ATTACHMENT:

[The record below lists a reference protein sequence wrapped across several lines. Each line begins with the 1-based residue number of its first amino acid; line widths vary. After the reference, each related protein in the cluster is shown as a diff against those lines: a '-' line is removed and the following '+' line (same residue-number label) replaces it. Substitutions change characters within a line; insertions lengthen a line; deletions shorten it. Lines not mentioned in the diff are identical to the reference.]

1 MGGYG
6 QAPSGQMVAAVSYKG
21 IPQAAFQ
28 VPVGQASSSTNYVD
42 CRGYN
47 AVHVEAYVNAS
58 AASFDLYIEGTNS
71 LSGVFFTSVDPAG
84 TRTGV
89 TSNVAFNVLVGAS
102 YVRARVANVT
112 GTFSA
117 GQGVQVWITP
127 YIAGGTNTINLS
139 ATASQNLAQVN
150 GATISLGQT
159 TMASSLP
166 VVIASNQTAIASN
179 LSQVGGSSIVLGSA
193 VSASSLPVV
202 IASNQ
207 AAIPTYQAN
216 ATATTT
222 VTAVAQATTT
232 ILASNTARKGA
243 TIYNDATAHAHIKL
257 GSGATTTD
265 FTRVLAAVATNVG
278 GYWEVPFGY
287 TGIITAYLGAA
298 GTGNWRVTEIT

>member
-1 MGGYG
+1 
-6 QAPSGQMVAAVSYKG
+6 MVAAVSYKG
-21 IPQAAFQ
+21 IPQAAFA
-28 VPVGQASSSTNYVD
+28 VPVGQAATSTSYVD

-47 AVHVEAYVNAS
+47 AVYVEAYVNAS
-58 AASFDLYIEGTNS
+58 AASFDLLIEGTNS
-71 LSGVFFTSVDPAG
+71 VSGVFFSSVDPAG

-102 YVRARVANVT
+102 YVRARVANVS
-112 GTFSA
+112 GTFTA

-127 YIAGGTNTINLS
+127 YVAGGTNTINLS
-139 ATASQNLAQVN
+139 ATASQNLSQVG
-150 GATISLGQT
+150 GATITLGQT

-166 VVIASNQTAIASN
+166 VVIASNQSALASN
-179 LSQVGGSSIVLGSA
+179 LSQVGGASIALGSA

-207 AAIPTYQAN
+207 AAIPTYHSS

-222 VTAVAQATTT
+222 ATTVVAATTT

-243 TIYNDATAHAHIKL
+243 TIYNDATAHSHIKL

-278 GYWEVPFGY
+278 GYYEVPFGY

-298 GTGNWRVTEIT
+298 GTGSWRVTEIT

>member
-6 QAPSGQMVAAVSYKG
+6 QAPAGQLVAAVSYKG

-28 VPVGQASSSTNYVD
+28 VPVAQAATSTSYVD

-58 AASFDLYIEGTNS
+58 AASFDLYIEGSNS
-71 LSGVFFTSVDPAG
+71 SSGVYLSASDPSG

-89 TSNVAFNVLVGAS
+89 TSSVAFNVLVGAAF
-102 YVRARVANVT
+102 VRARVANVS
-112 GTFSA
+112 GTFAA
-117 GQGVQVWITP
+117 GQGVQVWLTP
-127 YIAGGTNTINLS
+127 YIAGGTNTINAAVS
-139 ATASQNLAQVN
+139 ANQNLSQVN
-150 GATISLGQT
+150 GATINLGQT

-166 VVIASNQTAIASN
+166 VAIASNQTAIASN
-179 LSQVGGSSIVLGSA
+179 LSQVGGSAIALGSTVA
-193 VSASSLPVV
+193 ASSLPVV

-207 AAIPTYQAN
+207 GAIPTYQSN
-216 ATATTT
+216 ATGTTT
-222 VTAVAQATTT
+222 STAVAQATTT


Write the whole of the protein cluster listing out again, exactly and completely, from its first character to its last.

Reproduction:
[The record below lists a reference protein sequence wrapped across several lines. Each line begins with the 1-based residue number of its first amino acid; line widths vary. After the reference, each related protein in the cluster is shown as a diff against those lines: a '-' line is removed and the following '+' line (same residue-number label) replaces it. Substitutions change characters within a line; insertions lengthen a line; deletions shorten it. Lines not mentioned in the diff are identical to the reference.]

1 MGGYG
6 QAPSGQMVAAVSYKG
21 IPQAAFQ
28 VPVGQASSSTNYVD
42 CRGYN
47 AVHVEAYVNAS
58 AASFDLYIEGTNS
71 LSGVFFTSVDPAG
84 TRTGV
89 TSNVAFNVLVGAS
102 YVRARVANVT
112 GTFSA
117 GQGVQVWITP
127 YIAGGTNTINLS
139 ATASQNLAQVN
150 GATISLGQT
159 TMASSLP
166 VVIASNQTAIASN
179 LSQVGGSSIVLGSA
193 VSASSLPVV
202 IASNQ
207 AAIPTYQAN
216 ATATTT
222 VTAVAQATTT
232 ILASNTARKGA
243 TIYNDATAHAHIKL
257 GSGATTTD
265 FTRVLAAVATNVG
278 GYWEVPFGY
287 TGIITAYLGAA
298 GTGNWRVTEIT

>member
-1 MGGYG
+1 
-6 QAPSGQMVAAVSYKG
+6 MVAAVSYKG
-21 IPQAAFQ
+21 IPQAAFA
-28 VPVGQASSSTNYVD
+28 VPVGQAATSTSYVD

-47 AVHVEAYVNAS
+47 AVYVEAYVNAS
-58 AASFDLYIEGTNS
+58 AASFDLLIEGTNS
-71 LSGVFFTSVDPAG
+71 VSGVFFSSVDPAG

-102 YVRARVANVT
+102 YVRARVANVS
-112 GTFSA
+112 GTFTA

-127 YIAGGTNTINLS
+127 YVAGGTNTINLS
-139 ATASQNLAQVN
+139 ATASQNLSQVG
-150 GATISLGQT
+150 GATITLGQT

-166 VVIASNQTAIASN
+166 VVIASNQSALASN
-179 LSQVGGSSIVLGSA
+179 LSQVGGASIALGSA

-207 AAIPTYQAN
+207 AAIPTYHSS

-222 VTAVAQATTT
+222 ATTVVAATTT

-243 TIYNDATAHAHIKL
+243 TIYNDATAHSHIKL

-278 GYWEVPFGY
+278 GYYEVPFGY

-298 GTGNWRVTEIT
+298 GTGSWRVTEIT

>member
-6 QAPSGQMVAAVSYKG
+6 QAPAGQLVAAVSYKG

-28 VPVGQASSSTNYVD
+28 VPVAQAATSTSYVD

-58 AASFDLYIEGTNS
+58 AASFDLYIEGSNS
-71 LSGVFFTSVDPAG
+71 SSGVYLSASDPSG

-89 TSNVAFNVLVGAS
+89 TSSVAFNVLVGAAF
-102 YVRARVANVT
+102 VRARVANVS
-112 GTFSA
+112 GTFAA
-117 GQGVQVWITP
+117 GQGVQVWLTP
-127 YIAGGTNTINLS
+127 YIAGGTNTINAAVS
-139 ATASQNLAQVN
+139 ANQNLSQVN
-150 GATISLGQT
+150 GATINLGQT

-166 VVIASNQTAIASN
+166 VAIASNQTAIASN
-179 LSQVGGSSIVLGSA
+179 LSQVGGSAIALGSTVA
-193 VSASSLPVV
+193 ASSLPVV

-207 AAIPTYQAN
+207 GAIPTYQSN
-216 ATATTT
+216 ATGTTT
-222 VTAVAQATTT
+222 STAVAQATTT